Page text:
Coronavirus has led to unprecedented worldwide restrictions on travel. But philosophers and others have argued for centuries that real-world travel comes second to armchair travel. From your own living room, you can visit new places by reading about them, tucked under a blanket with a mug of cocoa. In these grim times, here's a light-hearted look at three benefits of voyaging without leaving your home.
1. Fewer monsters
In 1605, English philosopher Joseph Hall published a voracious attack on travel. His book Another World and Yet the Same parodied popular books like Mandeville's Travels. It stars a man named Mercurious Britannicus, who sets sail on the ship Fancie towards the south pole. There he discovers a new continent: Terra Australis.
Mercurious spends three decades exploring its lands. He discovers that Gluttonia, Drinkallia, Viraginia, Moronia and Lavernia are populated by gluttons, drunkards, women, morons and criminals. Afterwards, he argues that people shouldn't bother travelling:
Hall believes it's better to visit new worlds by reading, avoiding storms, sails, and "never-ending tossing of waves". Certainly, there are no serpents or Patagonian Cyclops in your living room.
2. Many books are better than one trip
Socrates refused to set foot outside Athens. He argued he could learn much more about the world by reading: "you can lead me all over Attica or anywhere else you like simply waving in front of me the leaves of a book". Similarly, a 1635 Mercator atlas claimed that maps allow you to see at home what others have sought through travel: "uncouth Continents... the Rocks, the Isles, the Rivers and their falls... God's greatest Work".
Like Socrates, philosopher Immanuel Kant never travelled far from his birthplace of Königsberg (now Kaliningrad), Prussia. Yet he was fascinated by the world, reading travelogues, writing and teaching geography. He said he didn't have time to travel - because he wanted to know so much about so many countries.
3. The best travel writing was free of travel
Some of the best travel writing is made up. One such tale is that of English sailor David Ingram, who lost a sea-battle in 1567 and was marooned on the coast of Mexico. Ingram claimed he spent the next 11 months trekking through north America, covering around 3,000 miles to Nova Scotia.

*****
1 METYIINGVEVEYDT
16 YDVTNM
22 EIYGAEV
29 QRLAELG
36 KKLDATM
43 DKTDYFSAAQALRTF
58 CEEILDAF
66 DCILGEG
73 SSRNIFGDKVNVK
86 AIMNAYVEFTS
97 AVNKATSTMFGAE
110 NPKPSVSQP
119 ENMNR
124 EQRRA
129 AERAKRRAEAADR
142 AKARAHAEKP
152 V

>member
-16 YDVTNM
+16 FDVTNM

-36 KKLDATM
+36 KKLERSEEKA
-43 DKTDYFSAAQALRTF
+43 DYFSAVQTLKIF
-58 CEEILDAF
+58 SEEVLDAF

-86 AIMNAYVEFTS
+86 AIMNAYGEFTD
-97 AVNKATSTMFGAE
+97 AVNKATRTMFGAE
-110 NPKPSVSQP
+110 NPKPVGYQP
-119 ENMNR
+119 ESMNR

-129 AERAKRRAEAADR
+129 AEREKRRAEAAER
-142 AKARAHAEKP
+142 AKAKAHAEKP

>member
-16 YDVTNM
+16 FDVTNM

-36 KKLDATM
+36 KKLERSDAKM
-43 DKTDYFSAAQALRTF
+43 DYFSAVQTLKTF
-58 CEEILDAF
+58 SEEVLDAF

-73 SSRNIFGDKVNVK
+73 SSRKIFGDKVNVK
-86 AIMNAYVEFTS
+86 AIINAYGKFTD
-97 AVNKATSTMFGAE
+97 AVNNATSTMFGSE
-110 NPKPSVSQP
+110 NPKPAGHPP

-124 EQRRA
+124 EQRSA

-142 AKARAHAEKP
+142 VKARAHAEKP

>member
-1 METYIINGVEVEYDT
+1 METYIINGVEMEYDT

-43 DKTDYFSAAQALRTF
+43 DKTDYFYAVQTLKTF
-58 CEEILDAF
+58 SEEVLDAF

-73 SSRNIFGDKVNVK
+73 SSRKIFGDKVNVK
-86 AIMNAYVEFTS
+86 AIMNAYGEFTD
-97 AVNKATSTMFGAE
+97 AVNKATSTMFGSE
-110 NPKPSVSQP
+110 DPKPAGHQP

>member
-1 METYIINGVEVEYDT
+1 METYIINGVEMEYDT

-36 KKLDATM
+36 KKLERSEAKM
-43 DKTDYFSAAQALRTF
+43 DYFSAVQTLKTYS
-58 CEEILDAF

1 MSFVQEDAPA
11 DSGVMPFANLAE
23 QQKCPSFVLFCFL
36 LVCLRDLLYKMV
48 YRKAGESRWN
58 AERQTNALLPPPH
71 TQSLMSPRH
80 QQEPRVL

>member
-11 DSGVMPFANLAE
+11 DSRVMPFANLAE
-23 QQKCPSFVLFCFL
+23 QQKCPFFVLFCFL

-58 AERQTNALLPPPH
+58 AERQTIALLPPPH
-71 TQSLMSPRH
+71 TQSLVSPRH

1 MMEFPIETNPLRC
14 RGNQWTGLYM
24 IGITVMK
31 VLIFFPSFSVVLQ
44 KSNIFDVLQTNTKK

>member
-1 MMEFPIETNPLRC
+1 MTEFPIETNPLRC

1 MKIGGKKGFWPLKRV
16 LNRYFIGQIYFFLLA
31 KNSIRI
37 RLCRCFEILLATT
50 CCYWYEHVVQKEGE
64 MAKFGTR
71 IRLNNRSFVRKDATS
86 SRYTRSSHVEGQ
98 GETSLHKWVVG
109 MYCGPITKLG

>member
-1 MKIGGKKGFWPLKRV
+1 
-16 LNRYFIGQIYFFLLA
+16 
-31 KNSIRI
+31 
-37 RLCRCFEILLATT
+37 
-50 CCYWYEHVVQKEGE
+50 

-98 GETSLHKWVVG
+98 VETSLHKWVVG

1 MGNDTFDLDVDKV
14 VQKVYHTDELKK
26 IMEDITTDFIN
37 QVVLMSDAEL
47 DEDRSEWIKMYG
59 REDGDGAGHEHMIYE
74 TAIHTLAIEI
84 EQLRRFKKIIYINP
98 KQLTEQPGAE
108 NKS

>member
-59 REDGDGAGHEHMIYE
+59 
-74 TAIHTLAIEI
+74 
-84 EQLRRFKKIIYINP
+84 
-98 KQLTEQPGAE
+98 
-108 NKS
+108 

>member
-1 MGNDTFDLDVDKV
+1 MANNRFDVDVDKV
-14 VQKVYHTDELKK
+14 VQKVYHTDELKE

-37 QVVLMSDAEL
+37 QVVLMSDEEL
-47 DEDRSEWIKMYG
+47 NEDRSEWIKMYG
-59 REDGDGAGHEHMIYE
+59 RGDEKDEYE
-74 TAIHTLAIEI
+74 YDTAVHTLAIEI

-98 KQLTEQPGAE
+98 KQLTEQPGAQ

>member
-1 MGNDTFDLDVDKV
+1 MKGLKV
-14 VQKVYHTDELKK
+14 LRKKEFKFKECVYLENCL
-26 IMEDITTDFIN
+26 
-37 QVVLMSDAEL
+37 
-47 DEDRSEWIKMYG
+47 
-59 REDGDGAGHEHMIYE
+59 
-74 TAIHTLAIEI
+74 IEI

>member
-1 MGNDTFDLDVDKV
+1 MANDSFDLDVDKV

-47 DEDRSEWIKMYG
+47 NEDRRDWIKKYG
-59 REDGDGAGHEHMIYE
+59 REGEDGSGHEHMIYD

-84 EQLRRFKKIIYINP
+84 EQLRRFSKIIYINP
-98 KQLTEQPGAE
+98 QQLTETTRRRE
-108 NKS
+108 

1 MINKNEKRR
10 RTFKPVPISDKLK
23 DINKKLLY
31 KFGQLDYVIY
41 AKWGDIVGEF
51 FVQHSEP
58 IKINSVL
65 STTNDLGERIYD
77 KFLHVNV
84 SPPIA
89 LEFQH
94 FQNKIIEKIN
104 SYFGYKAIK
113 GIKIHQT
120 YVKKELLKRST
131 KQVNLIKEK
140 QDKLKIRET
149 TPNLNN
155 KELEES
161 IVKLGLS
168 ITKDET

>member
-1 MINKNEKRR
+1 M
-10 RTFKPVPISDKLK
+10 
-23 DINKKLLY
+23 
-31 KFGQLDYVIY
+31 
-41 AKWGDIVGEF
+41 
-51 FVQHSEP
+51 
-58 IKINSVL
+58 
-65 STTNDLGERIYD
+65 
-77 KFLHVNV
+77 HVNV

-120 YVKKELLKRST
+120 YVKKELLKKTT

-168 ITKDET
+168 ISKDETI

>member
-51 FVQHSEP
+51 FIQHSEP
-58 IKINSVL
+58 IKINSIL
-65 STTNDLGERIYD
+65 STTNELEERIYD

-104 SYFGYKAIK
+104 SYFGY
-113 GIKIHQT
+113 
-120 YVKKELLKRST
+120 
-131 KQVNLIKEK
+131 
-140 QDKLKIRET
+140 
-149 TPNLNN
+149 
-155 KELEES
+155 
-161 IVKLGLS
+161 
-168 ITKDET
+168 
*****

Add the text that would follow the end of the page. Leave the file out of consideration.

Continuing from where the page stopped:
The distance itself is impressive - in modern times, writer Richard Nathan re-traced the trek in nine months. Less plausible are the things Ingram encountered along the route: elephants, red sheep, giant birds with peacock-like feathers, uncrossable rivers; and cities laced with gold, pearls and crystals.
Richard Hakluyt published Ingram's account alongside writings by exploration giants such as Gerardus Mercator, Francis Drake, and Martin Frobisher. Yet historians have long doubted its veracity. One writes that the most fantastic thing about Ingram's tale is not that he made this journey "along rivers that for the most part flowed the wrong way", rather that "intelligent" people believed it.
But Ingram was far from alone. At the turn of the 19th century, Francois-Rene de Chateaubriand published several beguiling travel books - large chunks of which were probably imaginary.
His Voyage en Amerique describes a six-month trip during which he visited New York, New England, the Great Lakes, Niagara Falls; met George Washington; lived with native Americans; and roamed Ohio and Florida. In 1903, a historian argued that this trip was impossible, and its descriptions were plagiarised from earlier sources.
As one scholar explains, Chateaubriand even changed geography to suit his fancy. He describes an island buzzing with "glittering baubles": dragonflies, hummingbirds, butterflies. Between travel books, this island migrates from Florida to Ohio. As another historian put it, to treat Chateaubriand's journeys as a source of authentic information "would be folly".
In 1704, Frenchman George Psalmanazar published An Historical and Geographical Description of Formosa. This travel book about latterday Taiwan was a complete fabrication, based on other books and the contents of Psalmanazar's head.
What's amazing is how far Psalmanazar took the fraud. The book contained a fictional yet apparently convincing alphabet. And despite his blond hair and blue eyes, Psalmanazar convinced England he was Asian, kidnapped from Formosa by Jesuit priests. Psalmanazar had an answer for everything - even claiming his skin was white because Formosans lived underground.
Off on your own armchair travels
Marco Polo probably never made it to China. The safest, most learned and imaginative travel is undoubtedly embarked on from the fireside. How else can you traverse rivers running uphill, and cram more miles into a trip than is strictly possible? If you're stuck in one place for a bit and fancy some armchair roaming, here are some classics to strike out from.
Percy G Adams, Travelers and Travel Liars, 1660-1800 (1980): This well researched but funny book collects many travel fraudsters together, describing travellers who "embellished" their tales and made up whole chunks of geography.
Pierre Bayard, How to Talk About Places You've Never Been: On the Importance of Armchair Travel (2015): This tongue-in-cheek study argues there's no need to visit a place to write interestingly about it, and provides lots of evidence. It includes the endearing tale of Edouard Glissant who was too old to journey to Easter Island to write a book - so sent his wife instead.
Francis Wood, Did Marco Polo Go To China? (2018): This more serious but readable study of Marco Polo's Travels asks, how far did he really get? Wood argues probably no farther than Constantinople.
Author: Emily Thomas - Associate Professor of Philosophy, author of The Meaning of Travel: Philosophers Abroad (2020), Durham University